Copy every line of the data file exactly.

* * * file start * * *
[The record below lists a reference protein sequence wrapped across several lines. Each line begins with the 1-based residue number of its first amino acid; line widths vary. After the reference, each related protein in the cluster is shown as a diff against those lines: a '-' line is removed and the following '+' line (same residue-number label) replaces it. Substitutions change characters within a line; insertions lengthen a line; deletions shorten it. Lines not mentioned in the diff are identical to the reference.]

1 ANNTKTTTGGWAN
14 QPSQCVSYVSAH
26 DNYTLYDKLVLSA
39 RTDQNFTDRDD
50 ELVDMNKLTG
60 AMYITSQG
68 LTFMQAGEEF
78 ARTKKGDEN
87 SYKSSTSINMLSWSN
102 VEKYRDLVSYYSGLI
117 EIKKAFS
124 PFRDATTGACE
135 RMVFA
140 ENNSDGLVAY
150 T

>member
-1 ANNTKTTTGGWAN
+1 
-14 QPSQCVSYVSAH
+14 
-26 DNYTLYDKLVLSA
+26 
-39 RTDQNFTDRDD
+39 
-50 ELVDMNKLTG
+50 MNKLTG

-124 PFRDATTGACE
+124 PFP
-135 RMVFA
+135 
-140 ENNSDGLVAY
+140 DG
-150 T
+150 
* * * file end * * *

[The record below lists a reference protein sequence wrapped across several lines. Each line begins with the 1-based residue number of its first amino acid; line widths vary. After the reference, each related protein in the cluster is shown as a diff against those lines: a '-' line is removed and the following '+' line (same residue-number label) replaces it. Substitutions change characters within a line; insertions lengthen a line; deletions shorten it. Lines not mentioned in the diff are identical to the reference.]

1 ANNTKTTTGGWAN
14 QPSQCVSYVSAH
26 DNYTLYDKLVLSA
39 RTDQNFTDRDD
50 ELVDMNKLTG
60 AMYITSQG
68 LTFMQAGEEF
78 ARTKKGDEN
87 SYKSSTSINMLSWSN
102 VEKYRDLVSYYSGLI
117 EIKKAFS
124 PFRDATTGACE
135 RMVFA
140 ENNSDGLVAY
150 T

>member
-1 ANNTKTTTGGWAN
+1 
-14 QPSQCVSYVSAH
+14 
-26 DNYTLYDKLVLSA
+26 
-39 RTDQNFTDRDD
+39 
-50 ELVDMNKLTG
+50 MNKLTG

-124 PFRDATTGACE
+124 PFP
-135 RMVFA
+135 
-140 ENNSDGLVAY
+140 DG
-150 T
+150 